I bought myself a wee little package of chia seeds at the grocery store the other day...wanting to stretch myself and use something new (to me, anyway...I know that the rest of the world and their neighbor have been using these little seeds of wonder for many a moon now.  But, me - I like my rut).

And so, this past week, I used them in two of my recipes...and I must say, I am pretty pleased with the results.  The first thing I used them for was to replace my wheat gluten in my homemade bread.  A friend told me that she had tried it with virtually no difference in texture results, so I figured I would give it a whirl.
First time around, the bread fluffed up higher like it usually does - making a nice tall loaf.  The second time around, it was not as fluffy and a bit more dense.  However, it was scuzzy outside, and for whatever reason, I find that when I am working with yeast on rainy days, my bread never rises as high.  Call me crazy, but I swear it's true.

And now Kevy can eat my bread.  For some reason, his belly can handle my breads that don't have any gluten in them, but not so much the ones that do.  So, here's my all-time favorite, make once and sometimes twice every single week of my life, and have it for breakfast and/or lunch almost every day of life recipe for my bread.  I put it in my bread maker for the mixing and first rise cycle, so my  hands-on work is virtually the amount of time it takes me to make my morning cup of coffee.  You just have to be home for three hours - because that's how long everything takes from start to finish.

Throw all of this into your machine:
2 cups old fashioned oatmeal
2 cups of unbleached white flour
2 cups whole wheat flour
(** or four cups of any flour, any combination you would like.  I often use all spelt, as well).
2 heaping tablespoons yeast
2 heaping tablespoons chia seeds (or wheat gluten)
1 1/2 teaspoons salt
1/3 cup ground flax seed (optional)
1 tablespoon sesame seeds and poppy seeds (optional.  Just yummy)
1/3 cup olive oil
1/3 cup honey or molasses - or a combination of both
1 2/3 cups water.

Place in dough setting and go conquer the rest of your world for 1 1/2 hours.
When the kneading and first rise are over, place in greased loaf pan and let rise again.
Bake at 350 degrees for 32 minutes exactly in my oven.

And serve with my second chia recipe trial of the week:
Crock Pot Sugar-Free Strawberry Chia Freezer Jam.
I stumbled across this recipe somewhere on-line and thought I would give it a whirl.  I normally make my strawberry freezer jam using the "pink sure-jell" and following the "less sugar" recipe on the back of the box. But, the less sugar recipe still takes quite a bit of sugar per batch, so I just wanted to try one batch with stevia...and chia seeds as a thickener instead of the sure jell.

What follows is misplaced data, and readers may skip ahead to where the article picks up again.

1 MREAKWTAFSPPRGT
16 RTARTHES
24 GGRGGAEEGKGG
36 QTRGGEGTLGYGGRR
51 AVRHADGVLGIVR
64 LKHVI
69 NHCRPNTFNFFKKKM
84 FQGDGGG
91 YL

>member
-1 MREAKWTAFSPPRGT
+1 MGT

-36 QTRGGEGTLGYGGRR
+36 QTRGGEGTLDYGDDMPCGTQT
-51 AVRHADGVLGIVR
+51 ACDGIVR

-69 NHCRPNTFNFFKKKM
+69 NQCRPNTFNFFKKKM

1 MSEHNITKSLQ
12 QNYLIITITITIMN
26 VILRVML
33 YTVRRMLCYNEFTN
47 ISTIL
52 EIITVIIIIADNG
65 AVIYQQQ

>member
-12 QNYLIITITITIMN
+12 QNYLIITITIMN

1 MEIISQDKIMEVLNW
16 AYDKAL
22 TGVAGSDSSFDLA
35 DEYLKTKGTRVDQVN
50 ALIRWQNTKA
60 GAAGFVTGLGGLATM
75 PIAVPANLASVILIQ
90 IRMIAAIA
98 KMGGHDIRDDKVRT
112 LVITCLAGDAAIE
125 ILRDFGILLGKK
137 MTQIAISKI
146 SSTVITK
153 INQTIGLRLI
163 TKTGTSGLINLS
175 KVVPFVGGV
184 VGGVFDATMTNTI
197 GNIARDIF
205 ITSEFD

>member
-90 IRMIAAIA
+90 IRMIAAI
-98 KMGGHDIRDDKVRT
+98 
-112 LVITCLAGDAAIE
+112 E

I kind of muddled my way through the recipe, because I didn't quite have the full three pounds (which equals about 3 3/4 cups whole berries) of strawberries thawed.  I had just a little less.  So, I used a bit less Stevia and chia seeds both than what was called for.  Thus, my jam is a bit tart and more on the "soft set" side...but still pretty yummy.  The boys love it, anyway.  I am not a huge fan of the taste of stevia, myself.  But, I think it could grow on me.

So, here you have recipe #2:
1. Lightly grease a crock pot.
2. Combine 3 pounds strawberries, 1/4 cup lemon juice, & 2-3 teaspoons stevia.  Stir to coat.
3. Cover and cook on high for 1 hour.
4. Uncover and mash berries using a potato masher.
5. Cover and cook for 1 more hour.
6. Mash berries again.
7. Cover and cook 2 more final hours with a spoon propped under the lid to let moisture escape.
8. Stir in chia seeds.
9. Ladle mixture into clean mason jars and cool slightly.
10. Store in freezer for longer periods of time.  The chia seeds will work their magic as the jam cools.

I found that I didn't notice the chia seeds at all...because strawberries have seeds, so everything just kind of blended together.  I was worried I would feel all of the seeds in my teeth, and I didn't.  And I'm also not sure I would do it in my crock pot again, just because I'm a get'er done kind of girl, and the whole procedure took about 4 hours.  Although, again, the hands-on time was pretty minimal.  Just a stir here and there.  The lady who posted the recipe said that her main reason for "crockin'" her jam was because she has a tendency to burn things.  Ha!  If you were to cook your berries on the stove, the whole idea is to just simmer them until they start to thicken a bit on their own...and that whole process would just take mere minutes.  Whatever floats your boat, I guess...
So, there you have it.
Some rainy day recipes.

Now I must go clean my house for a showing.
Joy unspeakable and full of glory...

1 comment:

Jeff and Meg said...

I love, love, love this recipe!! I got it from you long ago and have made it tons and passed the recipe on many times.